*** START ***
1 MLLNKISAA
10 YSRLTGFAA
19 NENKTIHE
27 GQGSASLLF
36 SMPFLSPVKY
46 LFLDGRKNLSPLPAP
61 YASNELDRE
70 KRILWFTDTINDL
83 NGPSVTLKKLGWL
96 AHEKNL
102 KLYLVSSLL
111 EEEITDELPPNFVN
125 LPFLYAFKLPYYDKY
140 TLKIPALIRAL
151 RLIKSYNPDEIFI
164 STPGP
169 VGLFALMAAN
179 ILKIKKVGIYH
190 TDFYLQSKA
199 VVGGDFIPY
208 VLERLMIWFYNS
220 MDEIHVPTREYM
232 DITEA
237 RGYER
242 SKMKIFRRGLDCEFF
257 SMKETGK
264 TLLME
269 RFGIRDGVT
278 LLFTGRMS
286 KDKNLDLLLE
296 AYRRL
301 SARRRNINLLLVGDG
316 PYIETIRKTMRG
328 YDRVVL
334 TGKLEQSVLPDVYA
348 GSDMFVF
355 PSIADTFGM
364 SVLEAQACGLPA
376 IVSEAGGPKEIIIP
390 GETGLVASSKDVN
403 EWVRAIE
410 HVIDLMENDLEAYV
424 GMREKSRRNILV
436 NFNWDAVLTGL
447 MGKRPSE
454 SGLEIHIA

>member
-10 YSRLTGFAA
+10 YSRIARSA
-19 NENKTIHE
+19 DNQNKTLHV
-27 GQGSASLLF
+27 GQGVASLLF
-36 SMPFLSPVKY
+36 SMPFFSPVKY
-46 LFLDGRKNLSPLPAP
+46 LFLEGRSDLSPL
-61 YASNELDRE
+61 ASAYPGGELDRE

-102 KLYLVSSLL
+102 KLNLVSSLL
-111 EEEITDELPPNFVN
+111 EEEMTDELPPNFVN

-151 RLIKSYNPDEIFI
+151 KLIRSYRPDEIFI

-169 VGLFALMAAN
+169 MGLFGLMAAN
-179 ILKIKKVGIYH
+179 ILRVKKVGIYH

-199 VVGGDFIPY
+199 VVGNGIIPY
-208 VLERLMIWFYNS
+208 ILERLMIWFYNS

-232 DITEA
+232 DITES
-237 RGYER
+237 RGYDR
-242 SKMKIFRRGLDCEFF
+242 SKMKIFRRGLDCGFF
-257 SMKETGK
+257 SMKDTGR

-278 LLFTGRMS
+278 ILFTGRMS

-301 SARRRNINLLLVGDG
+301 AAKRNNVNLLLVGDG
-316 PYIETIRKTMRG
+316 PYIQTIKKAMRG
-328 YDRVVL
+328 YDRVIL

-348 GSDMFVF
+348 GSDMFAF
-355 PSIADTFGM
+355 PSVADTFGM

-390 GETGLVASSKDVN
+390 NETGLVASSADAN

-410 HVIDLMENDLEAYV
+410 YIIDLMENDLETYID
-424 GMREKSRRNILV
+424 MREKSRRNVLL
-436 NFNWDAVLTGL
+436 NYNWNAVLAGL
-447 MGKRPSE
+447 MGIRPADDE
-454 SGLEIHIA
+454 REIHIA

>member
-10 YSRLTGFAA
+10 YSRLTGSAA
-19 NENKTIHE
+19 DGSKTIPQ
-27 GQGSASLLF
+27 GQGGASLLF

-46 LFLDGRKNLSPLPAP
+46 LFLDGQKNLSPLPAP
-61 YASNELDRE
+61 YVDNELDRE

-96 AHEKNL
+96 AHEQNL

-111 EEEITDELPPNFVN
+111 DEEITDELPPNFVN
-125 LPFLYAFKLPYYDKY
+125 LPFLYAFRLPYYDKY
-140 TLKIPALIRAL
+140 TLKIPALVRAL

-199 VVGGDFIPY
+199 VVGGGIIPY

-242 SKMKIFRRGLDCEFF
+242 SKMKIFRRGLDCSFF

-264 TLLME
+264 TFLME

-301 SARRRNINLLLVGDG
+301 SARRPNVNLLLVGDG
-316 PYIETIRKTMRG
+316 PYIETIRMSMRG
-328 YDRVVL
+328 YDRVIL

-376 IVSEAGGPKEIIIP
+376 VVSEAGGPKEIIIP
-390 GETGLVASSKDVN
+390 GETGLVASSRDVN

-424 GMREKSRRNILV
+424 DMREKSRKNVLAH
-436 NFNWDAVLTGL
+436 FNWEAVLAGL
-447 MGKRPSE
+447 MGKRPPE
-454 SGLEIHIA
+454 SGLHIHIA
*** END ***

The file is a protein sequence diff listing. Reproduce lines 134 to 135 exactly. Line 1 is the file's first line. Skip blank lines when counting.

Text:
+316 PYIETIRMSMRG
-328 YDRVVL